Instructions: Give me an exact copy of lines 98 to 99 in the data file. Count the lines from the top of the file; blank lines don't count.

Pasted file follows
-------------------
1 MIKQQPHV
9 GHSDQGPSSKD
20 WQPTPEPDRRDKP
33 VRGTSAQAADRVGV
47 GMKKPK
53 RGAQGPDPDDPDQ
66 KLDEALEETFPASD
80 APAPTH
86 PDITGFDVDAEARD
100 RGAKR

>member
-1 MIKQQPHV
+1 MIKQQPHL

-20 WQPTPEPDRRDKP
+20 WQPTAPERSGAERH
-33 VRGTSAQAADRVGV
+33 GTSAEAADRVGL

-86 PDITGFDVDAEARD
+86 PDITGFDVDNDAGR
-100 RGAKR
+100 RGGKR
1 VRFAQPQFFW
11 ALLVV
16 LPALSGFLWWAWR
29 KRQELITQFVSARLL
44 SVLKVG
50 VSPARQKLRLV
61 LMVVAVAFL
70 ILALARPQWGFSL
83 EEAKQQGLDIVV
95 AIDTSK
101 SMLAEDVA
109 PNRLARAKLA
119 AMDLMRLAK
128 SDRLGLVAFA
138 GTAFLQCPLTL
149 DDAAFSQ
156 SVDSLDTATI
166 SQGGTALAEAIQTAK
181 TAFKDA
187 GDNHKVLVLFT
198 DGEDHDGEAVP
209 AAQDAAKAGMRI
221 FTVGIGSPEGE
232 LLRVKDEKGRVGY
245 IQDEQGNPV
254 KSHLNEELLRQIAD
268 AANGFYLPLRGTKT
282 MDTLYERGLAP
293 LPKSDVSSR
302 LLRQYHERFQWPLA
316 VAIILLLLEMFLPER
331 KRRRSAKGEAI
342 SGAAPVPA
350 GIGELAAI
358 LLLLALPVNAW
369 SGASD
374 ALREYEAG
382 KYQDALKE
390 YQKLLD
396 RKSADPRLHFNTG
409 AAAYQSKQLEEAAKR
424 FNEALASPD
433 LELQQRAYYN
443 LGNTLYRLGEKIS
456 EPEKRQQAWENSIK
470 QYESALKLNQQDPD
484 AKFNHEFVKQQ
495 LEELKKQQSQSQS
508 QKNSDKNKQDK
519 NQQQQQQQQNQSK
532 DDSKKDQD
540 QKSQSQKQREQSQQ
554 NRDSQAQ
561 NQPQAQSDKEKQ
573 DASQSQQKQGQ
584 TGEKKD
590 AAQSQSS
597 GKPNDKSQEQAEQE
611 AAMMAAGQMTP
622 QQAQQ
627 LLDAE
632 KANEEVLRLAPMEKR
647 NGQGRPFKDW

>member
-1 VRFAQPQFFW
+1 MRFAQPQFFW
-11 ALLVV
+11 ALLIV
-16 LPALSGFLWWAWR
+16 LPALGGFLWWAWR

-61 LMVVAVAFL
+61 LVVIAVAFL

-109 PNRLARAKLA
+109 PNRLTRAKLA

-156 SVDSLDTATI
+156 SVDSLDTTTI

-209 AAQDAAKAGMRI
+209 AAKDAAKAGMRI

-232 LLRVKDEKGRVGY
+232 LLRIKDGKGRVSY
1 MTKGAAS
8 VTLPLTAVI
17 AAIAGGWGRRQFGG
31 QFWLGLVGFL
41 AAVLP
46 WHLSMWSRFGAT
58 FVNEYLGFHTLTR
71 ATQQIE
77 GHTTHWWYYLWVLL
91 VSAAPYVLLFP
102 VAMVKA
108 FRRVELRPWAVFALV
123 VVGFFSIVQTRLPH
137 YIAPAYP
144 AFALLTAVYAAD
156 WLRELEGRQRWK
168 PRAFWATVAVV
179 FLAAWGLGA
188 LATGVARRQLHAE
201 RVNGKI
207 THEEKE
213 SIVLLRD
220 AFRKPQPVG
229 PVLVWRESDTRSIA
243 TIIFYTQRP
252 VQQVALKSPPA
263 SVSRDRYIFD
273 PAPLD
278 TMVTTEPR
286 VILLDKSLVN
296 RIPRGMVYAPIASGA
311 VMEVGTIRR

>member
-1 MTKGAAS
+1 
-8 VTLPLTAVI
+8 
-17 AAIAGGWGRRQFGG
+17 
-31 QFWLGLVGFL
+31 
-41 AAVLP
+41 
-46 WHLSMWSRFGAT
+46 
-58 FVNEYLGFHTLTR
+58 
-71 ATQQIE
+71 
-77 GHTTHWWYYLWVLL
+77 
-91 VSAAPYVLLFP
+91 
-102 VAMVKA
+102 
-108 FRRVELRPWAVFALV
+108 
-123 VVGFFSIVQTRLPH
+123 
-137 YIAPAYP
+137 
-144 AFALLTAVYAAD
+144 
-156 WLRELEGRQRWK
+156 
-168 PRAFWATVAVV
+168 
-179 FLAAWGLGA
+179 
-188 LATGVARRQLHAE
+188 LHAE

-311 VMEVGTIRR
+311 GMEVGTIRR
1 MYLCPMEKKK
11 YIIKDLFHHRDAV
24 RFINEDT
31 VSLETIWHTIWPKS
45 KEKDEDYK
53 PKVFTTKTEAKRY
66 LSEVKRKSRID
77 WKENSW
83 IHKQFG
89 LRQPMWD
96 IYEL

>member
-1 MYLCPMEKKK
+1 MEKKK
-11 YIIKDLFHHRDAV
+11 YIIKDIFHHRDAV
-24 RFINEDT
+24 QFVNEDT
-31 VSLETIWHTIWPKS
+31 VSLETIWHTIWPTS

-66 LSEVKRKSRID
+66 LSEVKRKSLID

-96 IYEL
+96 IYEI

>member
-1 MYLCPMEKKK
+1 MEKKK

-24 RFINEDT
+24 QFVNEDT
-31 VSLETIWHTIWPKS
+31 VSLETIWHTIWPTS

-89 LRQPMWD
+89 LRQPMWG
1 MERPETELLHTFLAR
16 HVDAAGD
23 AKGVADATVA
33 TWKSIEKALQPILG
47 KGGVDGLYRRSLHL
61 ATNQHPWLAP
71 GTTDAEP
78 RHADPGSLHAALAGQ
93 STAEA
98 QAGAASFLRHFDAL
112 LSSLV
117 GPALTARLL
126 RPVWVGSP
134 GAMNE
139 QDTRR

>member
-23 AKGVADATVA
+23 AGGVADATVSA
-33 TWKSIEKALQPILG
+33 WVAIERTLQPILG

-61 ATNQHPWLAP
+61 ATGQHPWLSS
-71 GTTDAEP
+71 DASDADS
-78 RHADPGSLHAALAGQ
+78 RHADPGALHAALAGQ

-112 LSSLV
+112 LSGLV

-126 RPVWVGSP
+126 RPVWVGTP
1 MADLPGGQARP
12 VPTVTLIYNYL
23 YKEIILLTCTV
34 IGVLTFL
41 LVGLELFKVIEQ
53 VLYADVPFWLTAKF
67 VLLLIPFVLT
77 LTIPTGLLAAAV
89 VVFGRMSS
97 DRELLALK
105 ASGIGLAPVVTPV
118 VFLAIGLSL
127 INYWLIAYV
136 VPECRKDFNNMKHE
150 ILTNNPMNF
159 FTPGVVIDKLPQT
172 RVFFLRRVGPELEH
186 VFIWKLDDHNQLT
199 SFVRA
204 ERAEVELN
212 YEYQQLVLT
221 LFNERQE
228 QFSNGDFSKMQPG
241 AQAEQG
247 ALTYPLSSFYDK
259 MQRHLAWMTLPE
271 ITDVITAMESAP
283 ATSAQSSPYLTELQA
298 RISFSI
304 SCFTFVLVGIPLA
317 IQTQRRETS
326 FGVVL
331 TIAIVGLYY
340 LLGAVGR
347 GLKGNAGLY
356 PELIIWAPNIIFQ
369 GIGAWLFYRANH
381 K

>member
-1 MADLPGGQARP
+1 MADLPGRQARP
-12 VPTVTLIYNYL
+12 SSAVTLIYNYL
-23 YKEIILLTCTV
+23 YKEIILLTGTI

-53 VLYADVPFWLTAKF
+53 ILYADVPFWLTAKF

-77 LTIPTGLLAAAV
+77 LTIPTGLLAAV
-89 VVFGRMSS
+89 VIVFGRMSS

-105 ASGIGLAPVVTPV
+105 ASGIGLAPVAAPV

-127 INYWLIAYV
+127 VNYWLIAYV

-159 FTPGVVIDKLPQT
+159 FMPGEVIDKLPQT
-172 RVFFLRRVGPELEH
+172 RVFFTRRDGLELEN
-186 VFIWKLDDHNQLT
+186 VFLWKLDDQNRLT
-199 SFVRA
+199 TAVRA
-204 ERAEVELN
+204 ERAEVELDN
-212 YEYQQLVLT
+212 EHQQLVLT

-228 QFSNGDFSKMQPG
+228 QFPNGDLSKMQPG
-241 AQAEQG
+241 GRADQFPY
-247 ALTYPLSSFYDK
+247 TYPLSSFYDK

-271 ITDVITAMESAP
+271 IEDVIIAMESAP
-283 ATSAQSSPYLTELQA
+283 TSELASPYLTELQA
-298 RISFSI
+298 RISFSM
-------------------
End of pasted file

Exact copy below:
-209 AAQDAAKAGMRI
+209 AAKDAAKAGMRI